Drawing on an exceptional combination of skills as literary biographer, novelist, and chronicler of London history, Peter Ackroyd surely re-creates the world that shaped Shakespeare--and brings the playwright himself into unusually vivid focus. With characteristic narrative panache, Ackroyd immerses us in sixteenth-century Stratford and the rural landscape–the industry, the animals, even the flowers–that would appear in Shakespeare’s plays. He takes us through Shakespeare’s London neighborhood and the fertile, competitive theater world where he worked as actor and writer. He shows us Shakespeare as a businessman, and as a constant reviser of his writing. In joining these intimate details with profound intuitions about the playwright and his work, Ackroyd has produced an altogether engaging masterpiece.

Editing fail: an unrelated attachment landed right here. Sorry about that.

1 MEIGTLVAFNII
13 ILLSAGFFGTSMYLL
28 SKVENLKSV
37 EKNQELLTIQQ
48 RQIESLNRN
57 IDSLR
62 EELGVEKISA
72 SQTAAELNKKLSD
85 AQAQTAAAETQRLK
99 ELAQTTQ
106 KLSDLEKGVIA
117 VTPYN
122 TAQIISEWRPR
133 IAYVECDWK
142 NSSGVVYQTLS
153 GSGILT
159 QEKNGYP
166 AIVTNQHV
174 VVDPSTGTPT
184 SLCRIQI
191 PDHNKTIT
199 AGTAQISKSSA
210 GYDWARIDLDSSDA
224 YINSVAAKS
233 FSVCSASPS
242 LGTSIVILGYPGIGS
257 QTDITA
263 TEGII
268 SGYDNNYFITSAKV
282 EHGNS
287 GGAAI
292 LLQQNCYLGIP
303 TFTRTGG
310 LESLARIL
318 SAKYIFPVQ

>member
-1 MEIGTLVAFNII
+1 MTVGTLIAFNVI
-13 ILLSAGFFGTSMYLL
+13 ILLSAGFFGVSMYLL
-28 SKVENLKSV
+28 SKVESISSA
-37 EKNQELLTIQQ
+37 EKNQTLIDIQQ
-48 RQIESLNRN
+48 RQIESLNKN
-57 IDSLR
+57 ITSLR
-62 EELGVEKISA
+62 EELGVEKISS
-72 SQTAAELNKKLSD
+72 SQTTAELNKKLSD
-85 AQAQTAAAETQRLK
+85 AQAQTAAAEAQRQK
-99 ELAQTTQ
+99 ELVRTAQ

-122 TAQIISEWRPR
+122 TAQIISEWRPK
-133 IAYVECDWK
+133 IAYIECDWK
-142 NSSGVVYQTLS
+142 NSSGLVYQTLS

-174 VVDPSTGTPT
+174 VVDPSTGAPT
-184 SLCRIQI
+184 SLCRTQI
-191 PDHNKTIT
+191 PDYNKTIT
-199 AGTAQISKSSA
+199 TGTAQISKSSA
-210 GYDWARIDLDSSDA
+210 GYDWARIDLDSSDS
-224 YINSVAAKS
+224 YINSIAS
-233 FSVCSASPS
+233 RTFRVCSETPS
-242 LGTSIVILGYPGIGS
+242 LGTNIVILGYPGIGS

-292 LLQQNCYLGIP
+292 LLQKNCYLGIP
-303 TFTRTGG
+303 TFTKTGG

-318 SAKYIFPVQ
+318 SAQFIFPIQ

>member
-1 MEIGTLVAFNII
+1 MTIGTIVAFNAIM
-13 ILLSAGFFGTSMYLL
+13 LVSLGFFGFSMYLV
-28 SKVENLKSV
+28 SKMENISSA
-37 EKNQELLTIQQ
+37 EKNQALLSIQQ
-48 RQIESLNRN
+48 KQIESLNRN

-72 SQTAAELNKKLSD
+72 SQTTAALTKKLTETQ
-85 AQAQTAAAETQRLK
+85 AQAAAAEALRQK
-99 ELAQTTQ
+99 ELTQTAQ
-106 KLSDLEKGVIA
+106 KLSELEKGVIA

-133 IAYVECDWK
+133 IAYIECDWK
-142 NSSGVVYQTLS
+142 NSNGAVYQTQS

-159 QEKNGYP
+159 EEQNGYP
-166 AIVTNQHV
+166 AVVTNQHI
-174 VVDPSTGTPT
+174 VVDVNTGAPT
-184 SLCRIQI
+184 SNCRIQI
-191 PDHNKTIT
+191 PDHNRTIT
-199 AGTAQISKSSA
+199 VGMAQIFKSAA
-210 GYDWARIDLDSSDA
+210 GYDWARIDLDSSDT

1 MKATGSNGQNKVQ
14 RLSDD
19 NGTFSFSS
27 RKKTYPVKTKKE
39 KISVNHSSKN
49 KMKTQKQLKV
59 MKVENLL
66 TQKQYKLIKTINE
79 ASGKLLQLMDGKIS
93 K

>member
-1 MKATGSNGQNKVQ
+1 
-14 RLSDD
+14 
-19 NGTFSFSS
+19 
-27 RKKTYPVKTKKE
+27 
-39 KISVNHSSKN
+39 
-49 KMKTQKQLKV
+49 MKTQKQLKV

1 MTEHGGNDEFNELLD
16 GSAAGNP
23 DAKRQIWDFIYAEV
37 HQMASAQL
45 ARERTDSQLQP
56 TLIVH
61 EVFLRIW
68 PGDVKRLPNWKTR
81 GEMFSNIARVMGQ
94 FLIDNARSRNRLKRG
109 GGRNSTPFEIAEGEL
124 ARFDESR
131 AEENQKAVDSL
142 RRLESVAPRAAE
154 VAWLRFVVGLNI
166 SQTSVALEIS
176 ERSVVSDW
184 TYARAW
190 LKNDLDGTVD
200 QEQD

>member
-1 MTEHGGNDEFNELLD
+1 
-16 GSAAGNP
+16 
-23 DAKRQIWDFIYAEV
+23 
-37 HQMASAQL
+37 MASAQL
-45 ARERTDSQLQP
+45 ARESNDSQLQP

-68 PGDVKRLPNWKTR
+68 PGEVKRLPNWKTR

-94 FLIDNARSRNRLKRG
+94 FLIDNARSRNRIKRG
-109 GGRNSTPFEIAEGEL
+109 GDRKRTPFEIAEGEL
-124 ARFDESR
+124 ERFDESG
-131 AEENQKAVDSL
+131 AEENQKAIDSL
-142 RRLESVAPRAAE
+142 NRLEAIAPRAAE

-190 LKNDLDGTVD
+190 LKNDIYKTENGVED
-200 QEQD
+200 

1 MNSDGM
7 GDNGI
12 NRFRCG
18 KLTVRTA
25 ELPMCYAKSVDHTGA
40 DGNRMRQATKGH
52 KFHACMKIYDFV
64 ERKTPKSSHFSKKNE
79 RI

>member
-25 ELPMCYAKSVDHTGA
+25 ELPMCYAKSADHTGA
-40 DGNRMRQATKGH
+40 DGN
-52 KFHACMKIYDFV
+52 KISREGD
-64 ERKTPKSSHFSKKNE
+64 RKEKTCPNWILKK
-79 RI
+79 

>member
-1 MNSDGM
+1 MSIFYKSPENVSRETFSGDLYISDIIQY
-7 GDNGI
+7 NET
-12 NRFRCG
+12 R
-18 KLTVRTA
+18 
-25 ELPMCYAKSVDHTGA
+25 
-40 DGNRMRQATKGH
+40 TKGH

About the Author
Peter Ackroyd was born in London in 1949. He achieved a Double First at Cambridge and studied in America at Yale as a Mellon Fellow. His first two publications were books of poetry; his first biography was about Ezra Pound and his first novel about Oscar Wilde. He is a successful novelist (drawing on history for most of his settings) and has written biographies of T.S. Eliot, Dickens, Blake and Thomas More. He has written and presented two TV series for the BBC (Dickens and London) and is the author of London: The Biography and Albion: The Origins of the English Imagination.
Praise for Shakespeare: The Biography…
“Demystifies the man and the artist. . . . Expertly evokes the townscape and landscape in and around Stratford, and the corresponding mindscape that vividly merges the urban and the rustic.” –The New York Times“William Shakespeare's London comes to life with remarkable immediacy and clarity. . . . Ackroyd's research is impressive.”–San Francisco Chronicle“Ackroyd provides the sights and sounds (and smells) of Stratford and London until you'd swear Shakespeare was right at your elbow, sipping ale.”–The Philadelphia Inquirer “Captures the thrill of London and of a theater emerging, in a ‘hard and disenchanted age,’ to replace the church as the center of communal spectacle.”–The Wall Street Journal“Creates a tapestry of Elizabethan London so rich that you feel you've been there.” –Independent on Sunday